They say there are no second chances in life. Just try to tell that to America’s two-time champion mare, Royal Delta. The eight-and-a-half million dollar woman has been there, done that. Her second chance in the Breeders’ Cup Ladies’ Classic last fall at Santa Anita produced a masterful front-running performance that secured her place in history. Not that the Bill Mott trained miss needed a second chance … she had won the big race the year before at Churchill Downs as well, meaning the five-year-old daughter of Empire Maker is one of only two mares ever to repeat in the championship race. The Dubai World Cup is a bit of a different story for America’s heroine, though. Suffering an absolute nightmare trip in the world’s richest race last year, Royal Delta checked in 9th of 13 under rider Jose Lezcano. There is good reason to believe that things will be different for her this time around.
All reports, as well as photos, from Dubai this week have Royal Delta looking every bit of those $8.5 million shelled out for her by Besilu Stables after her first Breeders’ Cup win. After another year of maturity, she appears to be even stronger now than this time last year when many gave her a big chance. Unlike 2012, she arrives to Dubai coming off a stylish win in her seasonable debut. The five length score in the Grade 3 Sabin Stakes was as impressive as it was easy. This time around she will be ridden by one of the top big race jockeys in the world in Mike Smith. Under Smith, she has learned a new freewheeling style that could fit in very well with the pace scenario in tomorrow’s race. And finally, do not be fooled by last year’s unlucky attempt on the synthetic surface at Meydan Racecourse. She gets over the surface just fine, as most offspring of Empire Maker do, and keep in mind; she was an overpowering winner of her only race on a synthetic surface in the U.S. back as a three-year-old.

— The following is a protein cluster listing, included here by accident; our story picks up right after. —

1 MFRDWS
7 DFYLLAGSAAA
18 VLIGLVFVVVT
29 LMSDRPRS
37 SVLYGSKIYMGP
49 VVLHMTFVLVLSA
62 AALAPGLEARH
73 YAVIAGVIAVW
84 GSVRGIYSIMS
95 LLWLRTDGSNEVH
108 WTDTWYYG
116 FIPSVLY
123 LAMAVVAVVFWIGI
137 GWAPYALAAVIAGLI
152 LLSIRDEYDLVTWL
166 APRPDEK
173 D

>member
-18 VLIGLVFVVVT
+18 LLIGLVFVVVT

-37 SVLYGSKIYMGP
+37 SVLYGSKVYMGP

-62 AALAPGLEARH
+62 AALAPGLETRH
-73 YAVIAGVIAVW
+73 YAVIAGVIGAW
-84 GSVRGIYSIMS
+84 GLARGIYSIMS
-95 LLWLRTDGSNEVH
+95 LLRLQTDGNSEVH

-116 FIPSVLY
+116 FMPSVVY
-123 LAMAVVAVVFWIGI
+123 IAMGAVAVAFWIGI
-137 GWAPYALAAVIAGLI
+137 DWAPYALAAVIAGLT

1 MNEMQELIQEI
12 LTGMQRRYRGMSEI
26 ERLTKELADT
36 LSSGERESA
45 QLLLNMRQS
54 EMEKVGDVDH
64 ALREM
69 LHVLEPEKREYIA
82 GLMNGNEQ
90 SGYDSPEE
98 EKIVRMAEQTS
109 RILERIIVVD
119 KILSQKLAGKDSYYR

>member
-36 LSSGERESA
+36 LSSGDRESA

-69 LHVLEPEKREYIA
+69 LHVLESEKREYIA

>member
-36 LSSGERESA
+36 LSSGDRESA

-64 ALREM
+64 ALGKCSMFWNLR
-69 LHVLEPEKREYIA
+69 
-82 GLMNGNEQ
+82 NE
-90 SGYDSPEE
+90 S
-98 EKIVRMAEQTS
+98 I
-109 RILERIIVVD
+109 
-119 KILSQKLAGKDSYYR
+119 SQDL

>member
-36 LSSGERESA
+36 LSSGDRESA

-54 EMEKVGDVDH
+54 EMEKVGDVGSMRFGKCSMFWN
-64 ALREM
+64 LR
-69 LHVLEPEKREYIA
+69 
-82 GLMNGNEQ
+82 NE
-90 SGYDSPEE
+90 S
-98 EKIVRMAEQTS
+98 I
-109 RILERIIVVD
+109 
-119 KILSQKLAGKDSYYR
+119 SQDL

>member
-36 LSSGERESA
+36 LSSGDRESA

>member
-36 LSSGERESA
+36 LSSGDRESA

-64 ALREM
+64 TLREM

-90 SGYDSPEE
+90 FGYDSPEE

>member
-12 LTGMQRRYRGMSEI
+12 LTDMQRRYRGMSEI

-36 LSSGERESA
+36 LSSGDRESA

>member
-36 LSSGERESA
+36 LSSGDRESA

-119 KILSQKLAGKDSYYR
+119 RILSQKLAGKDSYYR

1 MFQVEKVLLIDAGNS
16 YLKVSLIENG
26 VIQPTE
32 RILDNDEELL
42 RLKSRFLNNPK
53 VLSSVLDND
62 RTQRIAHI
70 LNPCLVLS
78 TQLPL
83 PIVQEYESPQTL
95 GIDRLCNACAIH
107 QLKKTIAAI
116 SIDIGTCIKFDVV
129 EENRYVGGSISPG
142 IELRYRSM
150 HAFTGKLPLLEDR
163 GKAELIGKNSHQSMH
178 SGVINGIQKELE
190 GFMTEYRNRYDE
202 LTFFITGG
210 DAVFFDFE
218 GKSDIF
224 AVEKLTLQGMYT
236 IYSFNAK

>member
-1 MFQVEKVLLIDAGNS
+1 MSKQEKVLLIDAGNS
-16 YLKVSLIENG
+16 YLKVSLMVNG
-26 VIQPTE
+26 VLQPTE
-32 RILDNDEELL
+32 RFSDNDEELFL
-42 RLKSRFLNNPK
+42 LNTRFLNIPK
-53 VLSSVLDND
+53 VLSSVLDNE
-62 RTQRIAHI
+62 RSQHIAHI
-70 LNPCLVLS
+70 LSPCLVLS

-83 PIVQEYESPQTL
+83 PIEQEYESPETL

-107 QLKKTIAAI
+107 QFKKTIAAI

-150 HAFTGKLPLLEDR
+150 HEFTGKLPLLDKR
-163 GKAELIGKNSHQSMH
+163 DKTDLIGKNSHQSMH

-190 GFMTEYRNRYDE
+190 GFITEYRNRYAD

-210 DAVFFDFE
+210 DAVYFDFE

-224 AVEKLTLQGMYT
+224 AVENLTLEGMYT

While all signs point to a much improved Dubai World Cup run for Royal Delta … for $10 million dollars, you know the race is not coming up easy. Besides American stalwarts, Animal Kingdom and Dullahan, our distaff champion will also face a deep cast of international stakes winners, including Hunter’s Light. The five-year-old son of Dubawi is a second-place finish to Cirrus des Aigles away from being on a huge streak, and has been nothing if not impressive in his two wins this year in Dubai. If Royal Delta can indeed handle her accomplished competition tomorrow, she will be bucking more than one trend to do so.
Despite being the dominant nation back when the World Cup was run on dirt, Americans have not fared well at all since the shift to Meydan and their all-weather Tapeta racing surface, having failed to finish in the money in any of the three runnings. While American luck has run dry in recent years, girl power has never been a factor in the United Arab Emirates, with no female horse visiting the winner’s circle in 17 editions.
What does all this mean for America’s favorite female? She’s in with a shot, but it won’t be easy. Since dominating her competition in her 2010 debut, Royal Delta has continued to improve ever since, to the point of unquestionably being one of the finest horses in the United States. The 1 ¼ mile distance of the World Cup should not be a problem for her, nor do I think the surface will be either.
Seeing Royal Delta and Mike Smith on the early lead tomorrow would come as no surprise, and provided it is a sensible pace, as expected, any horse that wants to pass her will most assuredly have their work cut out for them. As an unapologetic supporter of racing in the United States, nothing would make me happier than seeing Royal Delta make amends in the desert.
Above photo courtesy of the Dubai Racing Club